Beryl is a MS student at Columbia University’s Department of Ecology, Evolution, and Environmental Biology (E3B), with a particular interest in urban marine ecosystems and aquatic restoration ecology. Her thesis work, co-supervised by Austin, centers around genomic variation and plastic response to environmental stressors in oysters. The work compares expression levels of heavy metal-tolerance genes in oyster populations across the Northeast to possibly find evidence of local adaptation to polluted systems. She aims to use this research to strengthen the case for building shoreline resilience and restoring marine biodiversity around coastal cities.
Before going back to school, Beryl worked as a STEM educator and restoration ecologist at Randall's Island Park in New York City. When not in the lab, she enjoys practicing archery, baking pies, and hiking in the Hudson Valley.
Fakhrizal, or Ubun, completed his Masters Degree from Sam Ratulangi University’s Department of Aquatic Science (Indonesia) with a major in Marine Biology. His thesis focused on reef fish ecology and he evaluated the management effectiveness of different zones (e.g., tourism, sustainable fisheries) at Bunaken National Park, Indonesia. His thesis is being used by managers as a baseline assessment to revise zonation in Bunaken National Marine Park. Currently, Fakhrizal is working on his PhD based at Bogor Agricultural University and co-advised by Austin. He is studying reef fish ecology from Raja Ampat and Nusa Tenggara Barat in Indonesia.
Before going back to school for his PhD, Ubun worked as a reef fish ecologist at Wildlife Conservation Society (WCS) - Marine Program in Indonesia - for more than 10 years. Outside of work, Ubun enjoys gardening, practicing photography, cooking and traveling.
Inna Puspa Ayu
Inna is a PhD student at Bogor Agricultural University (IPB) Department of Aquatic Resources Management. She is part of the coral reef joint research between URI, IPB, and other university partners in Indonesia. Her dissertation work is co-supervised by Austin as well as Prof. Chris Lane at URI. Inna is conducting her research on DNA metabarcoding from grouper gut contents to help construct food web of coral reef ecosystem in Indonesia. She is focusing on Raja Ampat and Lombok.
Inna also teaches as a lecturer in the Aquatic Resources Management Department, Fisheries & Marine Sciences Faculty, at IPB. Some of her other research interests are in aquatic primary productivity and she also joins some working groups including Indonesia-Germany biotechnology group and the herbarium association. Outside of work, Inna enjoys cooking and traveling.
Catie is a visiting PhD student from the University of North Carolina at Chapel Hill’s Environment, Ecology, and Energy Program (E3P), advised by Dr. John Bruno. Her dissertation research focuses on evaluating the effectiveness of community-based fisheries management in Belize from social and ecological perspectives. To do this, Catie collaborates with natural resource managers to conduct socio-economic surveys of fishers and underwater ecological surveys using SCUBA. She hopes her work contributes to improved management of marine resources via community engagement and increased capacity among stakeholders. Find out more about her work at her awesome website catherinelalves.com.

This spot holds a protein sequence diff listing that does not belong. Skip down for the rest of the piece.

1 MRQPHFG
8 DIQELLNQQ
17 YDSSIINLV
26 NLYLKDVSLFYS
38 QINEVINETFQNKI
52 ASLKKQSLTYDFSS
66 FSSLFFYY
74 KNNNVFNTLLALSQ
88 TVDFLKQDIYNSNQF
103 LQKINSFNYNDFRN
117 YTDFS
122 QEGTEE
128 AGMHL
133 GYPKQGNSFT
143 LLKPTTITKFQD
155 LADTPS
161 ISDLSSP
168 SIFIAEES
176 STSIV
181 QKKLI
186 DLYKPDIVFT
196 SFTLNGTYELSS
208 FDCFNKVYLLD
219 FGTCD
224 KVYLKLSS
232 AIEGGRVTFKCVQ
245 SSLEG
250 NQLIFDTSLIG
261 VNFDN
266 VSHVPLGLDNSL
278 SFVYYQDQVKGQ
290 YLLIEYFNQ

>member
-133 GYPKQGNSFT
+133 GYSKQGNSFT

Prior to graduate school, Catie spent several years working in marine conservation at the Reef Environmental Education Foundation in Key Largo, FL, and education at the Williams-Mystic Maritime Studies Program in Mystic, CT, after receiving her B.A. in Biology from Connecticut College. When not at work, she enjoys dancing, cooking, kayaking and traveling.
Maggie is a MS student at the URI Graduate School of Oceanography advised by Prof. Jeremy Collie. She is working with the Humphries Lab team with help from Tyler Richman building an ecosystem model of Narragansett Bay. Maggie's work focuses on the environmental-ecological connections in Narragansett Bay while Austin and Annie of the Humphries Lab are examining the social-ecological interactions. She hopes this work will allow for better informed fisheries management that accounts for connections between species and their environment.
Maggie completed her BS at Cornell University. After college she spent a year as a fisheries observer working on the commercial fishing vessels out of Rhode Island and Massachusetts. She then transitioned in-house at the Northeast Fisheries Observer Program working to achieve observer coverage on the New England groundfish fleet. In her spare time, Maggie enjoys traveling, reading, and spending time on the water.
Tyler is an undergraduate student at Roger Williams University studying Environmental Science, Marine Biology, and Sustainability. Tyler grew up in Maine where he fell in love with nature. He is an avid outdoorsman who enjoys fishing (fly fishing, ice fishing), kayaking, and hunting - so his passion for learning more about these subjects comes naturally. Currently, he is working with the Humphries Lab on building an ecosystem model for Narragansett Bay. More specifically, Tyler is working on the diet composition of striped sea robins in the bay, as this has been identified as a data gap and need by RI Department of Environmental Management. While striped sea robins aren't known for their commercial or recreational significance, there's no doubt that they are ecologically significant. Tyler hopes to clear up any ambiguity about this species' diet so the final model is as accurate as possible. Outside of work, he is usually fishing somewhere.